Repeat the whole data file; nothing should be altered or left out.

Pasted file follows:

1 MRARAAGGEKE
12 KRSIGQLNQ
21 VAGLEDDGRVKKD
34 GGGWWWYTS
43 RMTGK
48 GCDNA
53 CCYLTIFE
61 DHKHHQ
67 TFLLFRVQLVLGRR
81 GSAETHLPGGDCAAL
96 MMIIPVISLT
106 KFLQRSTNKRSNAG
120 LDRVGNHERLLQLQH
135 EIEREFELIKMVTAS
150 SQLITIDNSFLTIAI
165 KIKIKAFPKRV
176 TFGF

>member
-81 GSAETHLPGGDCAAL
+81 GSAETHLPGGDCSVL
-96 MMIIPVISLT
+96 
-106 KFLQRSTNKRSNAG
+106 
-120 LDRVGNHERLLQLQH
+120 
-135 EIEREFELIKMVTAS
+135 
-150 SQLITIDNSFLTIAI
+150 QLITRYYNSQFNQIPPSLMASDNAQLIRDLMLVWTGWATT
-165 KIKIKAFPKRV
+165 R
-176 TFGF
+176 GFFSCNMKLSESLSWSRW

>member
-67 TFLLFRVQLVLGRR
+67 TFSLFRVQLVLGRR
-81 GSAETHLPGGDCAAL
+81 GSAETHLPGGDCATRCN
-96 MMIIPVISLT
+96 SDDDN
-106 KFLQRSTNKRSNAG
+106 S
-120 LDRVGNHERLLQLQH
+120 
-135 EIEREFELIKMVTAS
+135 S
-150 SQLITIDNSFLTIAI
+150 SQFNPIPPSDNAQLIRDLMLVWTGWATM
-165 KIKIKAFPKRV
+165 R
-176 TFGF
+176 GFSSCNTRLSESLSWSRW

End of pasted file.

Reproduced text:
1 MRARAAGGEKE
12 KRSIGQLNQ
21 VAGLEDDGRVKKD
34 GGGWWWYTS
43 RMTGK
48 GCDNA
53 CCYLTIFE
61 DHKHHQ
67 TFLLFRVQLVLGRR
81 GSAETHLPGGDCAAL
96 MMIIPVISLT
106 KFLQRSTNKRSNAG
120 LDRVGNHERLLQLQH
135 EIEREFELIKMVTAS
150 SQLITIDNSFLTIAI
165 KIKIKAFPKRV
176 TFGF

>member
-81 GSAETHLPGGDCAAL
+81 GSAETHLPGGDCSVL
-96 MMIIPVISLT
+96 
-106 KFLQRSTNKRSNAG
+106 
-120 LDRVGNHERLLQLQH
+120 
-135 EIEREFELIKMVTAS
+135 
-150 SQLITIDNSFLTIAI
+150 QLITRYYNSQFNQIPPSLMASDNAQLIRDLMLVWTGWATT
-165 KIKIKAFPKRV
+165 R
-176 TFGF
+176 GFFSCNMKLSESLSWSRW

>member
-67 TFLLFRVQLVLGRR
+67 TFSLFRVQLVLGRR
-81 GSAETHLPGGDCAAL
+81 GSAETHLPGGDCATRCN
-96 MMIIPVISLT
+96 SDDDN
-106 KFLQRSTNKRSNAG
+106 S
-120 LDRVGNHERLLQLQH
+120 
-135 EIEREFELIKMVTAS
+135 S
-150 SQLITIDNSFLTIAI
+150 SQFNPIPPSDNAQLIRDLMLVWTGWATM
-165 KIKIKAFPKRV
+165 R
-176 TFGF
+176 GFSSCNTRLSESLSWSRW